Luxation By Adduction

If the thigh is flexed and adducted the angle of the neck and shaft prevents any bony fulcrum from forming. If now the shaft is strongly rotated inward the iliofemoral or Y ligament becomes tense. It is wound around the neck of the bone and acts as a ligamentous fulcrum. The shaft revolves on its long axis, and as it turns inward the head turns outward and presses against the lower posterior part of the capsule, which ruptures, and a dorsal luxation is produced. A backward thrust in the long axis of the femur also favors the production of the luxation (Fig. 515).

By outward rotation of the shaft the head can be conducted around the edge of the acetabulum until it lies in the thyroid foramen on the anterior plane, thus changing a primary dorsal into a secondary thyroid luxation.

The Rent In The Capsule

The capsule ruptures at its lower anterior or posterior portion according to whether it is primarily an anterior or a posterior luxation. If, however, the limb is rotated while the head is out of its socket, as in the production of a secondary position, then the capsule is torn still further, but the Y ligament is practically never torn either when the original luxation occurs or the secondary.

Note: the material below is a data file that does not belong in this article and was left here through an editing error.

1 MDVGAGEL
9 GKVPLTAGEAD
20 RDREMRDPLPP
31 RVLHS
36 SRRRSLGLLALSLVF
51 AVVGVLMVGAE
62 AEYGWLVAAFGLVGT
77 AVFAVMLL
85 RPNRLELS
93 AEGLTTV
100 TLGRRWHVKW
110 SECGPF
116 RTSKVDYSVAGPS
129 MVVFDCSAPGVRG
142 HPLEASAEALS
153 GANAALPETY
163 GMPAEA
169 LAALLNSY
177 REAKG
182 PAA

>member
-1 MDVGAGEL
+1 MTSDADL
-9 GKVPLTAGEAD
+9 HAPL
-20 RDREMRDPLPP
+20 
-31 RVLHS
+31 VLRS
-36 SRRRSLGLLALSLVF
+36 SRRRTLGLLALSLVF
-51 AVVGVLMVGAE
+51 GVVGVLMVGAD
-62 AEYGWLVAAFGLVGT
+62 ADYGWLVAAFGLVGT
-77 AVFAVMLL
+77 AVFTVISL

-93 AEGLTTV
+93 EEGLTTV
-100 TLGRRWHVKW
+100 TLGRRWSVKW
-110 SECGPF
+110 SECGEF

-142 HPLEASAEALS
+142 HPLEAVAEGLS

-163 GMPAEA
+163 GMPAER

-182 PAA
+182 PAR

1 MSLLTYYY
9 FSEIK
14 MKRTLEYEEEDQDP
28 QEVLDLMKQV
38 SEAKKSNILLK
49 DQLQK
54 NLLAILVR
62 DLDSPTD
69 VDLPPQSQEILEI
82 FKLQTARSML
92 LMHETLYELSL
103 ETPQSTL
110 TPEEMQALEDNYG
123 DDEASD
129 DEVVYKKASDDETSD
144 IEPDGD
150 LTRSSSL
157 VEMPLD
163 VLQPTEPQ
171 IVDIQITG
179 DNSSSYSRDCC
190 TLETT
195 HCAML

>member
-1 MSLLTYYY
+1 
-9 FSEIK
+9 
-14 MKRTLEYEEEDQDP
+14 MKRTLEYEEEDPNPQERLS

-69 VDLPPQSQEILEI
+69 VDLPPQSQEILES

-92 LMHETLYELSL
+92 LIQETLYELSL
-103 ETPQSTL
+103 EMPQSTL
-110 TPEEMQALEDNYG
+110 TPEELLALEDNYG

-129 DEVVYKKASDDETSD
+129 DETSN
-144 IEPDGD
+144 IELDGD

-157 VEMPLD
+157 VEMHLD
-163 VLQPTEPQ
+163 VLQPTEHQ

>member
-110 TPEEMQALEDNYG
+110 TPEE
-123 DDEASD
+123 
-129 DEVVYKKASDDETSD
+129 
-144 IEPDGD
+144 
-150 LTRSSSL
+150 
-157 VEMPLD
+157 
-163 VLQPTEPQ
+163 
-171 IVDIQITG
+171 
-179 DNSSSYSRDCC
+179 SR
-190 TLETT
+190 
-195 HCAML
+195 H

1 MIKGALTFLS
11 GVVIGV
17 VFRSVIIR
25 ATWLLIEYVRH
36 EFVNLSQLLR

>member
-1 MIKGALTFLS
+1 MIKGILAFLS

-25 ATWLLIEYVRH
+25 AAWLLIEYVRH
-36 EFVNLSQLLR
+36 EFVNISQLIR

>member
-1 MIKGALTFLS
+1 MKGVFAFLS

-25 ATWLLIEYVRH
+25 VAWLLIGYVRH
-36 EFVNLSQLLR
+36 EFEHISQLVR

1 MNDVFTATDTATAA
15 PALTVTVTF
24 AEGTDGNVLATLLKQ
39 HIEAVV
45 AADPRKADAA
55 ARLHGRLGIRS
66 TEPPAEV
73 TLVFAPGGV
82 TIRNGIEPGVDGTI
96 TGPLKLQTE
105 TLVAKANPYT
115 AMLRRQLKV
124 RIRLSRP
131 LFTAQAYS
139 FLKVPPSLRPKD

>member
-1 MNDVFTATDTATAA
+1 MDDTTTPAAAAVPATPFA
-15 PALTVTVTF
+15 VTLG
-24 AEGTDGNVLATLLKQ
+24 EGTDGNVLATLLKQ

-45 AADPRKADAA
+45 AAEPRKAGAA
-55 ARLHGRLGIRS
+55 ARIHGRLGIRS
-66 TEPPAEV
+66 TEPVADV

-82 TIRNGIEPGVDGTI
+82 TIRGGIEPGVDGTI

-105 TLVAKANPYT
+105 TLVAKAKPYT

The rent in the capsule through which the head emerges has been proven both by Robert Morris and Dr. Allis to be always equal in size to the head of the femur and never a slit. Therefore in every case there exists a rent in the capsule large enough to allow of returning the head, provided it is not closed or obstructed by a rotation or malposition of the limb, or by some foreign substance such as torn muscle or infolding of the capsule.

Injuries To The Muscles

When the thigh is abducted the adductor muscles are made tense, and if it is hyperabducted they are torn; these overstretched muscles, some of which may be ruptured, are the three adductors, the pectineus, and the gracilis. If the luxation is an anterior one the obturator externus will be torn because it arises from the outer surface of the thyroid membrane. If a posterior one the internal obturator may be injured. Allis has pointed out that when the head passes from one plane to another it may tear the obturator externus, quadratus femoris, and upper fibres of the adductor magnus. The tearing of these muscles usually exerts but little influence on the reduction of the luxation.

Fig. 5i6.   Showing the sciatic nerve caught around the neck of the femur. (After an illustration by Dr. Allis in his prize essay on the hip).

Fig. 5i6. - Showing the sciatic nerve caught around the neck of the femur. (After an illustration by Dr. Allis in his prize essay on the hip).

Fig. 517.   Posterior or dorsal luxation of the left hip (From an original sketch by the author). The shortening is seen by comparing the position of the knees, the thigh is adducted and rotated inward.

Fig. 517. - Posterior or dorsal luxation of the left hip (From an original sketch by the author). The shortening is seen by comparing the position of the knees, the thigh is adducted and rotated inward.